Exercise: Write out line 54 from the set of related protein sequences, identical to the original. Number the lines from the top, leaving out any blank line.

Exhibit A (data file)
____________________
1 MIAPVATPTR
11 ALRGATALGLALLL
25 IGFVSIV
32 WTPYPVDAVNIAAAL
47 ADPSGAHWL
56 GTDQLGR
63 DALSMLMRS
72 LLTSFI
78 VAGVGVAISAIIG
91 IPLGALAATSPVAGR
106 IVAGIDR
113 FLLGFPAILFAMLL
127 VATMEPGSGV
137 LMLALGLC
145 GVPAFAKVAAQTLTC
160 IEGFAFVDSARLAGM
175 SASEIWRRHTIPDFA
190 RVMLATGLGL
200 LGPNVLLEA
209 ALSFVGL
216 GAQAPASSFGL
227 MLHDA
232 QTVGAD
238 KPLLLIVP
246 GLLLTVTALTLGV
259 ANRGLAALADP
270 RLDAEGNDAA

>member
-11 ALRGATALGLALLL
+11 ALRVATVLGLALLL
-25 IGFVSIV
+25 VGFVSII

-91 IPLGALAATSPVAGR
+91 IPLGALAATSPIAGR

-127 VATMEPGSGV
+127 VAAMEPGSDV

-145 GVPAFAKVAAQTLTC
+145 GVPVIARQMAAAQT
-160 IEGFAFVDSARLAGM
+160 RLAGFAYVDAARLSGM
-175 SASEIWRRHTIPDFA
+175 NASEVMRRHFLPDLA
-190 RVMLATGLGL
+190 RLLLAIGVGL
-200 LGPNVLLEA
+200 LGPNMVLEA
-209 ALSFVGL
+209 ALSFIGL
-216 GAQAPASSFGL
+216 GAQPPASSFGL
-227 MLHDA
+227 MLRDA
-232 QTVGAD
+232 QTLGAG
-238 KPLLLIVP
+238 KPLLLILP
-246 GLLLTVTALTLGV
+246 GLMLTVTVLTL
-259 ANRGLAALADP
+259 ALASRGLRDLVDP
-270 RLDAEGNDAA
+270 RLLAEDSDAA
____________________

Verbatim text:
+232 QTLGAG